Kaireen, daughter of Laird Liannon, is suddenly forced into an arranged marriage with her sworn enemy, a Viking. She refuses to submit. With no mention of love, only land and the protection of her clan, she endeavors to get her betrothed banished from her country. Will love find its way around her stubborn heart?
Bram, the Viking, finds himself without future or inheritance as a younger son in his family. A marriage to the Laird’s daughter would grant him land if he swears fidelity and if his men will fight along with the Liannons against any foe—Irish or Viking. However, the Laird’s feisty daughter only holds animosity for him and his kind. Is marriage worth the battle scars of such a relentless opponent?
With the blame for a rival laird’s death treacherously set against the Liannons, Kaireen and Bram must find a way to lay aside their differences as an unforeseen darkness sends death snapping at their heels.
I must confess that in the past, I would have probably walked right on by Viking Fire. It wouldn’t have been for any reason other than this particular period of history hasn’t always captured my interest. However when I was approached to review this, I decided to leap into the unknown and I was very pleasantly surprised. There was plenty of action, mystery and intrigue, as well as wonderful chemistry between the hero and heroine.
Kaireen is not excited at the prospect of being joined in marriage to Bram, a Viking raider. Being married off to a sworn enemy with no indication of a love match? “No, thank you” is her reaction. She vows to do whatever is in her power to prevent him becoming her husband.
Bram is a younger son, and as a result, he has no defined future and no lands to inherit. He has agreed to marry the daughter of an Irish laird in exchange for land and loyalty. Despite Kaireen’s utter reluctance to become his bride, he is drawn to her and does all he can to convince her otherwise.
The chemistry between Kaireen and Bram is electric. Their opposing personalities bounce well against each other. Kaireen is headstrong and feisty, with absolutely no qualms about voicing her distaste for the situation. However Bram is calm and patient with Kaireen, and takes great joy in teasing and answering back (in other words, he’s a real flirt).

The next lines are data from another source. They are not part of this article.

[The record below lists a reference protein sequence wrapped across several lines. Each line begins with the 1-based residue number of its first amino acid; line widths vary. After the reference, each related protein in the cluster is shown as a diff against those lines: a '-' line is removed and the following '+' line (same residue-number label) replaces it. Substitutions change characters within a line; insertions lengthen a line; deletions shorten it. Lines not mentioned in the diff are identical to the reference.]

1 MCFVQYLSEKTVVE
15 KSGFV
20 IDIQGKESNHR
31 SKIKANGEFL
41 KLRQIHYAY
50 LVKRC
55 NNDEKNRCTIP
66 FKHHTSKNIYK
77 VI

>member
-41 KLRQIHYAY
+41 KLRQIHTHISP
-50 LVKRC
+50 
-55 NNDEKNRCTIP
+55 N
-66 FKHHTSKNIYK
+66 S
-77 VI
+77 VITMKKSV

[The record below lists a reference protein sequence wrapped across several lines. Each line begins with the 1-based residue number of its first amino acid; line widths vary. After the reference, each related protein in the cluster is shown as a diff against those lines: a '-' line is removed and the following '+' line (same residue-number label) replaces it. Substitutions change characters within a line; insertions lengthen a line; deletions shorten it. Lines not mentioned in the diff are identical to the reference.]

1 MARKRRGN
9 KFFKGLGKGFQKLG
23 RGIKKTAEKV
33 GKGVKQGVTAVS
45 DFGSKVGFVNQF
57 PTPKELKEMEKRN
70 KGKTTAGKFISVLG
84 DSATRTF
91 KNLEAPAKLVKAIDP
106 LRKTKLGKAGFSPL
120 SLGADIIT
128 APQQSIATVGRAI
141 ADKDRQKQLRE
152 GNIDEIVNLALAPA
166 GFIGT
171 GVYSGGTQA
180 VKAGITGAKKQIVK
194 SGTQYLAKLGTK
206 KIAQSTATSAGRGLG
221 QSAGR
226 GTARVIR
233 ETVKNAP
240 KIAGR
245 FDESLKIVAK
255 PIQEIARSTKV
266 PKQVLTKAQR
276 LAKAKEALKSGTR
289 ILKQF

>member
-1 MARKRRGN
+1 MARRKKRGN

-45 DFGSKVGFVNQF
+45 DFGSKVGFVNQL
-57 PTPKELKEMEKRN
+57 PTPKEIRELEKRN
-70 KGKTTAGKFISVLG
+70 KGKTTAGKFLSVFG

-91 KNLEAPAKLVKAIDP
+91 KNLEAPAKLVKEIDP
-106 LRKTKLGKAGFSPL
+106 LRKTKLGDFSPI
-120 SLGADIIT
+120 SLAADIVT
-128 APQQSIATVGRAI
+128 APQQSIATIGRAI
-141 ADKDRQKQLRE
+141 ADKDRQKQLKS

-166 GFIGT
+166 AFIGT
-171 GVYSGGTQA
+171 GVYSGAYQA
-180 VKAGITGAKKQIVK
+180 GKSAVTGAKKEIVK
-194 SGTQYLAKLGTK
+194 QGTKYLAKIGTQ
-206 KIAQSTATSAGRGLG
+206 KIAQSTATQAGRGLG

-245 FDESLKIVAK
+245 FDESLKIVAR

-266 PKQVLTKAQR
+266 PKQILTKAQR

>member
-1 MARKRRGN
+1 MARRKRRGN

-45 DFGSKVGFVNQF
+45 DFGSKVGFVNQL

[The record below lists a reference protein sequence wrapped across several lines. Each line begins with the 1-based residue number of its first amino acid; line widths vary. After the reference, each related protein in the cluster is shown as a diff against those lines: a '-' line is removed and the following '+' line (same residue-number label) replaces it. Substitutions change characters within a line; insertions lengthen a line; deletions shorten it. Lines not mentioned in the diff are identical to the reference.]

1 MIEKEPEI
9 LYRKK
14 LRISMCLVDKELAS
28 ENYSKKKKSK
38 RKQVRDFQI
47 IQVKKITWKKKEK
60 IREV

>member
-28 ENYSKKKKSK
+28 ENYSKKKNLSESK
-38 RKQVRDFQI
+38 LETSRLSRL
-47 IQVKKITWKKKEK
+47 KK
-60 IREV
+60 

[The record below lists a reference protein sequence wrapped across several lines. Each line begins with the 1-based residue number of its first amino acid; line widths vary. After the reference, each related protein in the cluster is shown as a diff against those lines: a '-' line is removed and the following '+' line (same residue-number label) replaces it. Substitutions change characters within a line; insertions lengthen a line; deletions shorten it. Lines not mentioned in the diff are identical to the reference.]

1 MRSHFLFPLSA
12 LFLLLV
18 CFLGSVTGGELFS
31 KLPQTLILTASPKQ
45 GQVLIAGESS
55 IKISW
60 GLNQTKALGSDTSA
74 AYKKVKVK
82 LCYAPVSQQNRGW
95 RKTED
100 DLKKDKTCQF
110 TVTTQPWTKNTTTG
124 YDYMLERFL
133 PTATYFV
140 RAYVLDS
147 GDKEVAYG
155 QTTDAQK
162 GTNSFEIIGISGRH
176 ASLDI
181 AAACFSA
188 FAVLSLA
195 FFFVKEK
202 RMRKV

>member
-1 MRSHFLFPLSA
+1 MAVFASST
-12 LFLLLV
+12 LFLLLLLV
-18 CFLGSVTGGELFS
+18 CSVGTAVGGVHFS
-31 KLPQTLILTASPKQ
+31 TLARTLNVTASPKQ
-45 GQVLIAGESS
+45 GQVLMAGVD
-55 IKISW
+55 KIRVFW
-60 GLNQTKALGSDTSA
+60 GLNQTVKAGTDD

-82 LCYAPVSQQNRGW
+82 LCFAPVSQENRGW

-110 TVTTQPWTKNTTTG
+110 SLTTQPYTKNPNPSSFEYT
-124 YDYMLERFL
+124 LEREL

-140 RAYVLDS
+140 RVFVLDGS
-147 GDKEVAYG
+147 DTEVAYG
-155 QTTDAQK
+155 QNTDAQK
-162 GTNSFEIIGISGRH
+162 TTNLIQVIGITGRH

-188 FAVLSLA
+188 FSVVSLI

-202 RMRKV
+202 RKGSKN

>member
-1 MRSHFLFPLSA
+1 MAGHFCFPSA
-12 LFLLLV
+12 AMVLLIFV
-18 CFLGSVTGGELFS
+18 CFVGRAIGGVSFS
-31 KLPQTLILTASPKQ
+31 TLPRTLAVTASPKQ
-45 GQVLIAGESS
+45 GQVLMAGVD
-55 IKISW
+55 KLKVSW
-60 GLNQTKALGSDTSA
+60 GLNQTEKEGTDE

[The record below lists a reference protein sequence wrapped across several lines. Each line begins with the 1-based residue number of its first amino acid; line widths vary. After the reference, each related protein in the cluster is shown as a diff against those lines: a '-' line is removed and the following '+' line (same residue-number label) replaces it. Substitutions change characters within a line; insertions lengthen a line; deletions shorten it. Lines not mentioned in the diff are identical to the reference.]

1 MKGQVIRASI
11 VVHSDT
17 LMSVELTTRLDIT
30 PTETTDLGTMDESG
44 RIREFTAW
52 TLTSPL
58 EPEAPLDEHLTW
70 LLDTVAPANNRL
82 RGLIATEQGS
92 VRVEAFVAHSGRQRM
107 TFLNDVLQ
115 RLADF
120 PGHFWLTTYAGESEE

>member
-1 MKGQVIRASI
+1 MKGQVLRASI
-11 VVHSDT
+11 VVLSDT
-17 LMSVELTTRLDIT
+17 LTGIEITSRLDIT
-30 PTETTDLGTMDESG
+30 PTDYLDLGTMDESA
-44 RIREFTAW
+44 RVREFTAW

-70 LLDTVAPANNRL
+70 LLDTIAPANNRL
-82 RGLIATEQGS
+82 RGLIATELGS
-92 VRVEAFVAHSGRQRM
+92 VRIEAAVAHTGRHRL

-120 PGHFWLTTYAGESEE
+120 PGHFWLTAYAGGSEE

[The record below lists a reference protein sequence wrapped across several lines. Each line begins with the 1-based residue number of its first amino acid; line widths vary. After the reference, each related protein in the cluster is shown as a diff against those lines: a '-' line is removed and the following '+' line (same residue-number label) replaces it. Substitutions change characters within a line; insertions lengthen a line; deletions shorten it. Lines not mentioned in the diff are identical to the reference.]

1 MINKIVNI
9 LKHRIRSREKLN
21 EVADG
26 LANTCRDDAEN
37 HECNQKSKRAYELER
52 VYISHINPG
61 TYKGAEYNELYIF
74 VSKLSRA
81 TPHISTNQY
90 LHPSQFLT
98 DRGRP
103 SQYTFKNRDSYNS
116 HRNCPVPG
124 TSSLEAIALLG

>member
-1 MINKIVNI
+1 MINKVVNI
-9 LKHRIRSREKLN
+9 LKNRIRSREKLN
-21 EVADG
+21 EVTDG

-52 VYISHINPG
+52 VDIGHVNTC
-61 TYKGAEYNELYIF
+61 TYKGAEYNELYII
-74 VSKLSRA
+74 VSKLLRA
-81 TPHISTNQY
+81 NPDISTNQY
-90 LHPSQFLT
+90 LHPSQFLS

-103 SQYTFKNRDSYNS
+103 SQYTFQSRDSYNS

It was a lot of fun watching Kaireen battle against herself in regard to her feelings for Bram. Here’s this man she wants so desperately to dislike, but he gets under her skin to the point where she finds resistance is harder to maintain than she expects.
When Bram is wounded in a battle with other Lochlann raiders, Kaireen steps in to help him. You’d think she’d be lauded for this – oh, no…she gets punished. I thought the punishment she was dealt seemed a tad extreme, but hey, my knowledge of 850s-era punishment is pretty weak. Can’t say I’d be that keen to scrub arm-deep in lye soap.
The other characters in this story were brilliant, adding much drama and intrigue. Feoras, of the rival O’Neills – wow, is he a misogynistic piece of work? His thirst for vengeance is pretty extreme. There was a rat in the ranks at the Liannon keep, aiding Feoras in his evil plans – it took me a while to work out who that was. I like not being able to work out the bad guy straight away.
Being set in the first millenium, there were plenty of battle scenes. On occasion, they went a little long, however they were really well-done.
The quest for revenge by Feoras and the “mole” comes to quite a dramatic conclusion. I won’t spoil the fun and tell you exactly what happens. However, I will say this: “Go you, Elva!”.
As I said at the start, I’ve never been one much for Viking-era romance, but if you can find me others like Viking Fire, I may just be a convert.
My rating: 4 out of 5
Release Date: 29 July 2013
Note: I was generously provided with an advanced reader copy by the author, Andrea R. Cooper, in exchange for an honest review.